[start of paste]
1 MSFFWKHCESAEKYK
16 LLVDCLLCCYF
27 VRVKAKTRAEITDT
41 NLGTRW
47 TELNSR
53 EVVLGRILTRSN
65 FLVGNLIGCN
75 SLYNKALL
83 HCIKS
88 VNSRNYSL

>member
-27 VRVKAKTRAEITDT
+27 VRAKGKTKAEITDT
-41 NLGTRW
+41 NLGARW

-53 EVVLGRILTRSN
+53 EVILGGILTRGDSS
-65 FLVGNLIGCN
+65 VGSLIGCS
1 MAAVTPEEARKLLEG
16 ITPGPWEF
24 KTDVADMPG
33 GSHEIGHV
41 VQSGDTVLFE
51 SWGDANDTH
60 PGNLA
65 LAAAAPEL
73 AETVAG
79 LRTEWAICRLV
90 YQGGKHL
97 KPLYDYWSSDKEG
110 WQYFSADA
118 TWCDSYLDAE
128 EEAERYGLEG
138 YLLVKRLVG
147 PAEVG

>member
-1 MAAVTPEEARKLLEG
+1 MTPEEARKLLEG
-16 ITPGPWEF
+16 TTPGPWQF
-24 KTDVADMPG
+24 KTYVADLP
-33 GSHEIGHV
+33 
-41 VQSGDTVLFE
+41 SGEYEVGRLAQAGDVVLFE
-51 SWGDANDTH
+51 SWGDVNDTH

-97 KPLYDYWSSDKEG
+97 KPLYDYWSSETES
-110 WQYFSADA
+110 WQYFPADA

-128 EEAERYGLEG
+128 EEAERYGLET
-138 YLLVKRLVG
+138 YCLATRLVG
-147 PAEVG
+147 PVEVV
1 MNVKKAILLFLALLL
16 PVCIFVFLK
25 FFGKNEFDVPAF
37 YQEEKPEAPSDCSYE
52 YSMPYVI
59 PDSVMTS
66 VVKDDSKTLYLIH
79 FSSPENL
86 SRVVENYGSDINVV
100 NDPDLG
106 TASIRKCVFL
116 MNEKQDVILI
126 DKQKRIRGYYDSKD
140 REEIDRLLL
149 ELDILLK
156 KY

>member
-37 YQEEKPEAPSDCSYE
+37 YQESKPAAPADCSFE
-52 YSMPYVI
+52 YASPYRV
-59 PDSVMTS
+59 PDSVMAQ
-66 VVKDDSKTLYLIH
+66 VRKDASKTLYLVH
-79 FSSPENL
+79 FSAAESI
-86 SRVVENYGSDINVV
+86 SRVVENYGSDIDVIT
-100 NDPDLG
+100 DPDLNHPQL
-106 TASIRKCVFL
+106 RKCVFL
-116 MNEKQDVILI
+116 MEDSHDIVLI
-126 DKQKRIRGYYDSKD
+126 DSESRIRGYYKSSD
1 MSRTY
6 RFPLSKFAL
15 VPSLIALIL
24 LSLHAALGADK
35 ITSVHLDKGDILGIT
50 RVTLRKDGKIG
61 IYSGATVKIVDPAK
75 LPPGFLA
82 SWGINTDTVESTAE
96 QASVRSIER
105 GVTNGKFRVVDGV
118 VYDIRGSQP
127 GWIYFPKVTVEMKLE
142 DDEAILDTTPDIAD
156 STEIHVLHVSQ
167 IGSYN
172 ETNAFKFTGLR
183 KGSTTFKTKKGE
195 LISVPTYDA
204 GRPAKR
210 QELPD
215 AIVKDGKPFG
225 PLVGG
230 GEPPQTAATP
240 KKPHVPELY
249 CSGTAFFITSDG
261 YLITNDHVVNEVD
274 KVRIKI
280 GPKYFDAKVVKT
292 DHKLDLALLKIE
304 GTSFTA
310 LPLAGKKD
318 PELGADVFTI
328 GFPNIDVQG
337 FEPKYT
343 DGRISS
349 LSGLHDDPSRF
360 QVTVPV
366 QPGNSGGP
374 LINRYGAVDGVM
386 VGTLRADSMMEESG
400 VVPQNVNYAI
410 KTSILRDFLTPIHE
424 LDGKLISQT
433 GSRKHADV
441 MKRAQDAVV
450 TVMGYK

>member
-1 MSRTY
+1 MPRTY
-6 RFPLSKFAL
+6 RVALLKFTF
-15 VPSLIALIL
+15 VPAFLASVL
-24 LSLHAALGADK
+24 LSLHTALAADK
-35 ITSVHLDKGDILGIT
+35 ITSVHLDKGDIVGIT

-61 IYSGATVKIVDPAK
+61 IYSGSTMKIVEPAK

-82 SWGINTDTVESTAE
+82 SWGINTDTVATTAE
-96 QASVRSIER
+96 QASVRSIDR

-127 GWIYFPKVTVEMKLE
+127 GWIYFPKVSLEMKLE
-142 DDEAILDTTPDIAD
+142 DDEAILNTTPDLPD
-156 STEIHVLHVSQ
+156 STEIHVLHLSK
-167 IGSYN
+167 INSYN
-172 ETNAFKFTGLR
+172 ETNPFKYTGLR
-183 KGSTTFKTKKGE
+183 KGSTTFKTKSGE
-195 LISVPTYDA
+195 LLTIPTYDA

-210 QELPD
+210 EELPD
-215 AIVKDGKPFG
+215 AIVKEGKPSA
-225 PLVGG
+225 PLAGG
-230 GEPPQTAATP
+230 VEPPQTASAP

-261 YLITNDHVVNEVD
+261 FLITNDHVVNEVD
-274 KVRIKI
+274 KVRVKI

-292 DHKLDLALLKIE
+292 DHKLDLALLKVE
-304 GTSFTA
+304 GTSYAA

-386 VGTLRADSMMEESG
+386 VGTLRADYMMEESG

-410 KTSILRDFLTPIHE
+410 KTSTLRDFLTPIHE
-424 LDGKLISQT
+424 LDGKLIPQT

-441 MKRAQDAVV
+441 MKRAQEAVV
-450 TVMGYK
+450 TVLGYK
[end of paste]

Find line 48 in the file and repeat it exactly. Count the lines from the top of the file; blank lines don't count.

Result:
-51 SWGDANDTH